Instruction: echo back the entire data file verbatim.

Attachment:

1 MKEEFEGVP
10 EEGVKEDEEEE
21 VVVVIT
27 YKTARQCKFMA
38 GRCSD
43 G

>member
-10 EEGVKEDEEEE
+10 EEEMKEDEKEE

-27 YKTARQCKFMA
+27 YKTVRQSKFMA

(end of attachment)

1 MKEEFEGVP
10 EEGVKEDEEEE
21 VVVVIT
27 YKTARQCKFMA
38 GRCSD
43 G

>member
-10 EEGVKEDEEEE
+10 EEEMKEDEKEE

-27 YKTARQCKFMA
+27 YKTVRQSKFMA